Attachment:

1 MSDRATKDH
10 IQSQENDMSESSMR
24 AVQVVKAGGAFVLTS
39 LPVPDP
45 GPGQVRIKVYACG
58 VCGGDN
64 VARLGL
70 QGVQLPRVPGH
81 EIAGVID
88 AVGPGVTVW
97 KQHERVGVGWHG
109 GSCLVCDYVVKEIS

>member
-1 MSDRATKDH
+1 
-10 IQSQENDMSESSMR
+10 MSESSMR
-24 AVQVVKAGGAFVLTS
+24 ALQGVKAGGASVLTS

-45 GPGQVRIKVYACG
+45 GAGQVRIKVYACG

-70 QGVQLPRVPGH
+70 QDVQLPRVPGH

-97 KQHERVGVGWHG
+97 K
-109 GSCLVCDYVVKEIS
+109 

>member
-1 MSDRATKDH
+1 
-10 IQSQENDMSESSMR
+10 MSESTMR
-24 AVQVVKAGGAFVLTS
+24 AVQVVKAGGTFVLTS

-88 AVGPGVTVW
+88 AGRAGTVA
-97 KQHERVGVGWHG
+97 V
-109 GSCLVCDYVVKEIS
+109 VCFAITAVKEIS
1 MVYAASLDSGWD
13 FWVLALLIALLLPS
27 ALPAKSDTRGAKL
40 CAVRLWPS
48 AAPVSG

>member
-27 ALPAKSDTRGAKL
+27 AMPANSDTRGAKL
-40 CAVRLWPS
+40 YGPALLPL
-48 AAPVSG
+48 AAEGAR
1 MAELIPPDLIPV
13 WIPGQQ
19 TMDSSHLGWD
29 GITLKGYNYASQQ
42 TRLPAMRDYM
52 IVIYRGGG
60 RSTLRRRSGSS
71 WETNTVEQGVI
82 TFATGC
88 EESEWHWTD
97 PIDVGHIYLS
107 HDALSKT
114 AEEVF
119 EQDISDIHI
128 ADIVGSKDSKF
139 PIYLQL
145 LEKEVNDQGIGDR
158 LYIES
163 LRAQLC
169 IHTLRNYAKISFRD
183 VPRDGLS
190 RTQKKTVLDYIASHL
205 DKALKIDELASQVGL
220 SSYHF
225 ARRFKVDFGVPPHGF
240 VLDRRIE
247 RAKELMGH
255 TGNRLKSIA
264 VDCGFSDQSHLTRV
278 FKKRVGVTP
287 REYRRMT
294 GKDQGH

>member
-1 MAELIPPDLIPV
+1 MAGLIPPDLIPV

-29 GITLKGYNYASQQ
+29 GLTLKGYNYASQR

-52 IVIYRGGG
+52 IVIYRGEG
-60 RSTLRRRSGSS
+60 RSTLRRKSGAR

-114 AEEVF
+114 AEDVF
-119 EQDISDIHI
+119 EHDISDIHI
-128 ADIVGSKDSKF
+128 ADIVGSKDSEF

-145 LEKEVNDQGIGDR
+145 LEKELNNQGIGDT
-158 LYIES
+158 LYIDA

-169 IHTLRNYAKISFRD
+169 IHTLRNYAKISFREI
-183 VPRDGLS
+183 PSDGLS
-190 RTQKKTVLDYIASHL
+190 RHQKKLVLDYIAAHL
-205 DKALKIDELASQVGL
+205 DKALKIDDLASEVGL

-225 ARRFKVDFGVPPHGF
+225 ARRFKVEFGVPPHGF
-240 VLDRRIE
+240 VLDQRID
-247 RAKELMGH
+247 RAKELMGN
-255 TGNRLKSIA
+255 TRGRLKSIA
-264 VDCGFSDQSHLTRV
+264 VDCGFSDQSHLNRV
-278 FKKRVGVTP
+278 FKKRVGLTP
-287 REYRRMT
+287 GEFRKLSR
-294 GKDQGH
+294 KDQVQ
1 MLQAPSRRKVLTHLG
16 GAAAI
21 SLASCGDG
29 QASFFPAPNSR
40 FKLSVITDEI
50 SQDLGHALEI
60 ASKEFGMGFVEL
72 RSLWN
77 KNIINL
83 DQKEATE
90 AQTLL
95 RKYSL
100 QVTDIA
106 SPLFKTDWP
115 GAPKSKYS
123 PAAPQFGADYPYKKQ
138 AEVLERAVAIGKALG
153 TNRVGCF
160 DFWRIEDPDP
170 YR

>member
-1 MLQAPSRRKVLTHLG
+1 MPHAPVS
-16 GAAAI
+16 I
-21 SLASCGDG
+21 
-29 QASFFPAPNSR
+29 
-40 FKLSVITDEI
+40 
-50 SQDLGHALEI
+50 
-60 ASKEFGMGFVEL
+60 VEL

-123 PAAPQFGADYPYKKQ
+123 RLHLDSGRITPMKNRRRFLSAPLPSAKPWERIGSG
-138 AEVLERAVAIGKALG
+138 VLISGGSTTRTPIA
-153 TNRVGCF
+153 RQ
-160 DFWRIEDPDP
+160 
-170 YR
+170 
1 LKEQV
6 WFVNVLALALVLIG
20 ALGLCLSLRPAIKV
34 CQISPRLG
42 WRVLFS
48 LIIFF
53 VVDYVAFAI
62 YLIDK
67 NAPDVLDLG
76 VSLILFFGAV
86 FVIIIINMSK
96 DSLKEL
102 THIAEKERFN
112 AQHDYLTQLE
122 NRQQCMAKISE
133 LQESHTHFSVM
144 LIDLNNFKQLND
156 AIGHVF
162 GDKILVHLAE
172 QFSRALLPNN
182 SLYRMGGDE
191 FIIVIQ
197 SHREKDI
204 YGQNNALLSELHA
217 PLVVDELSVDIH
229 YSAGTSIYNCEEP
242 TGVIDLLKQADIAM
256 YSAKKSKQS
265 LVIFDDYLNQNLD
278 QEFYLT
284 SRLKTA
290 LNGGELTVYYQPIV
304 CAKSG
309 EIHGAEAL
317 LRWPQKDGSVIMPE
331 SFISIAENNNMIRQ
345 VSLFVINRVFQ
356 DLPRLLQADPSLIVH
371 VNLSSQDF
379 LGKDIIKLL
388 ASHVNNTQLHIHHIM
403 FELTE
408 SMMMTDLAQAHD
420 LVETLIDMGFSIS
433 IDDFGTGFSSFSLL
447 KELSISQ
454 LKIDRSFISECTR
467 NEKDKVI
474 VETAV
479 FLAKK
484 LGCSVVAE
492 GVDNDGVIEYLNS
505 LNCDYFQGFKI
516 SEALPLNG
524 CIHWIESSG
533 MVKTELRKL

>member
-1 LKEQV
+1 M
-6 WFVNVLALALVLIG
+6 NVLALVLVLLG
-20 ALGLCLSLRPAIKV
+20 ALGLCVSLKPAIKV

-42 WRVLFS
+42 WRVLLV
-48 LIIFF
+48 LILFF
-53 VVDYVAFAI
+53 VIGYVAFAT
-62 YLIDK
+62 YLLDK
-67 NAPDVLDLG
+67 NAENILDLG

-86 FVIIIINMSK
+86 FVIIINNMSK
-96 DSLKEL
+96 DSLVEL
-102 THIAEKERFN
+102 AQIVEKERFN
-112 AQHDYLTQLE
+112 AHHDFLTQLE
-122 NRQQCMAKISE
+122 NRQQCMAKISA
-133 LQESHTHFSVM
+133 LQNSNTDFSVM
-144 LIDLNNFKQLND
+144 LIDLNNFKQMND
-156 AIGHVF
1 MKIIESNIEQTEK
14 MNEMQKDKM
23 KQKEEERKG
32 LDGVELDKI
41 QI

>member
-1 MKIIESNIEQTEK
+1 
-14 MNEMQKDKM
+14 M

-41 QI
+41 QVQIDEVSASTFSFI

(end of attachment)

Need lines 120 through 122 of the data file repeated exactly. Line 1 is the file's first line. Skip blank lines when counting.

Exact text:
-264 VDCGFSDQSHLTRV
+264 VDCGFSDQSHLNRV
-278 FKKRVGVTP